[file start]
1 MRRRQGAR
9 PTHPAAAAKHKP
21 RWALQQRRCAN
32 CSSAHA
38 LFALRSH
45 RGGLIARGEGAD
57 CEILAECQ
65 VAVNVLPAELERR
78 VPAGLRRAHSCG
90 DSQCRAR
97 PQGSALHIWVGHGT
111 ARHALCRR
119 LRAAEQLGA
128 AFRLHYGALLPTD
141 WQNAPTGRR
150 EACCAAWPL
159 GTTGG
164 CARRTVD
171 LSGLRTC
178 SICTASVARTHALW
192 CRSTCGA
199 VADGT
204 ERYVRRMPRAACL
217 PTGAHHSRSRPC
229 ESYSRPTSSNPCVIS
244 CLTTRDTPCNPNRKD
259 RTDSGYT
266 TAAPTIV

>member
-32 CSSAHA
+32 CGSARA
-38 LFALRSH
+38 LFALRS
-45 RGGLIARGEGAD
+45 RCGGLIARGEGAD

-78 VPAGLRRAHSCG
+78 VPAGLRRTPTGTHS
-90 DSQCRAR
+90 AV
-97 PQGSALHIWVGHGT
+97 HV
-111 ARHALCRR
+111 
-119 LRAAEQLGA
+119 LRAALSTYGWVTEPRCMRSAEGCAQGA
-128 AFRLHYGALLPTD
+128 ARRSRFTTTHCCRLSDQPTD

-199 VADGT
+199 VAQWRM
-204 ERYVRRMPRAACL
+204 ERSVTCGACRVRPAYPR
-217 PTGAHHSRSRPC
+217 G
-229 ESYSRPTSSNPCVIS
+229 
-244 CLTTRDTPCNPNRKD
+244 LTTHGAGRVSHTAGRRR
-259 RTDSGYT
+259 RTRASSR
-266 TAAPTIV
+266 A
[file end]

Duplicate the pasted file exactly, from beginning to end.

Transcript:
1 MRRRQGAR
9 PTHPAAAAKHKP
21 RWALQQRRCAN
32 CSSAHA
38 LFALRSH
45 RGGLIARGEGAD
57 CEILAECQ
65 VAVNVLPAELERR
78 VPAGLRRAHSCG
90 DSQCRAR
97 PQGSALHIWVGHGT
111 ARHALCRR
119 LRAAEQLGA
128 AFRLHYGALLPTD
141 WQNAPTGRR
150 EACCAAWPL
159 GTTGG
164 CARRTVD
171 LSGLRTC
178 SICTASVARTHALW
192 CRSTCGA
199 VADGT
204 ERYVRRMPRAACL
217 PTGAHHSRSRPC
229 ESYSRPTSSNPCVIS
244 CLTTRDTPCNPNRKD
259 RTDSGYT
266 TAAPTIV

>member
-32 CSSAHA
+32 CGSARA
-38 LFALRSH
+38 LFALRS
-45 RGGLIARGEGAD
+45 RCGGLIARGEGAD

-78 VPAGLRRAHSCG
+78 VPAGLRRTPTGTHS
-90 DSQCRAR
+90 AV
-97 PQGSALHIWVGHGT
+97 HV
-111 ARHALCRR
+111 
-119 LRAAEQLGA
+119 LRAALSTYGWVTEPRCMRSAEGCAQGA
-128 AFRLHYGALLPTD
+128 ARRSRFTTTHCCRLSDQPTD

-199 VADGT
+199 VAQWRM
-204 ERYVRRMPRAACL
+204 ERSVTCGACRVRPAYPR
-217 PTGAHHSRSRPC
+217 G
-229 ESYSRPTSSNPCVIS
+229 
-244 CLTTRDTPCNPNRKD
+244 LTTHGAGRVSHTAGRRR
-259 RTDSGYT
+259 RTRASSR
-266 TAAPTIV
+266 A